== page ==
Since the election of Trump, I've been getting a lot of people reaching out asking how to get involved in the resistance against him and his fascist acolytes. While I have on occasion been giving out the names of organizations for people to tap into, I've also been pushing people to organize the heretofore apolitical spaces that they frequent (work, school, church, synagogue, union, etc.). My reasoning is two-fold. First, it's really easy to plug into a bunch of organizations and burn out taking on too much work. Second, there is no guarantee that under a Trump presidency, any organizations - whether they be the Democratic party, minor socialist parties, or even small community groups - will continue to exist under a Trump national security state.
To this end, I am compiling a list of resources to help the novice activist get started to organize where they're at. In this guide, you will find the resources you need to push your colleagues to political action, run meetings, and plan a political strategy.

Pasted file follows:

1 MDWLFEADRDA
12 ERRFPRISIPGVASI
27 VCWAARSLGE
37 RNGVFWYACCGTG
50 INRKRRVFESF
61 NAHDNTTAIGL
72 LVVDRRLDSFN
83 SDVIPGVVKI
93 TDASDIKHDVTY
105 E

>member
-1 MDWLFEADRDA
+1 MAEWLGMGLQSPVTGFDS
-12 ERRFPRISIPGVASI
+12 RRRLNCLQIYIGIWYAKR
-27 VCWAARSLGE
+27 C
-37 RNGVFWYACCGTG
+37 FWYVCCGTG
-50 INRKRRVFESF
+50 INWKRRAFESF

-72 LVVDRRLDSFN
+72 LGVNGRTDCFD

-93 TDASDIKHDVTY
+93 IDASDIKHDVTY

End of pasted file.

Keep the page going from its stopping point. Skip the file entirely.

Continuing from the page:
- Security: The Guardian's guide to Trump-proofing your communications
- Conversations: Teamsters local 362's guide on talking to people about organizing
- Decision Making: Seeds for Change's guide to consensus-based democracy
- Meetings: Occupy Wall Street's guide to facilitating a meeting
- Bigger Meetings: Occupy Vancouver's guide to spokes councils (for larger meetings with multiple groups)
- Assessing Allies: Beautiful Trouble's primer on the spectrum of political allies
- Campaign Strategy: 350.org's guide for campaign escalation
- Building Tactics: The Change Agency's tactic star